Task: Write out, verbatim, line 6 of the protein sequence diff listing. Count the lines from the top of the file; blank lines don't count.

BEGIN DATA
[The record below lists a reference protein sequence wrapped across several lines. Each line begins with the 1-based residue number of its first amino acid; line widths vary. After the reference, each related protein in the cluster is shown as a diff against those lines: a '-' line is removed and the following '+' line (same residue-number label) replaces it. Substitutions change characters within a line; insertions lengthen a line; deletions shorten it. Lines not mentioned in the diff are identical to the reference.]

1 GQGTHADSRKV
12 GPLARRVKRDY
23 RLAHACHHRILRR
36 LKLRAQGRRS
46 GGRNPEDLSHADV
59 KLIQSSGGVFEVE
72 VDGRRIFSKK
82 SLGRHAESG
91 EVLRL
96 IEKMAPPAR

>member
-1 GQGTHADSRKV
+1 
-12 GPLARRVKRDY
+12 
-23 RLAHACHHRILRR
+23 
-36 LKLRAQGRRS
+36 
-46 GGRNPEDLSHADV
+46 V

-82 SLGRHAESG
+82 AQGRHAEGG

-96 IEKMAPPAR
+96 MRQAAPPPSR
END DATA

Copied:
46 GGRNPEDLSHADV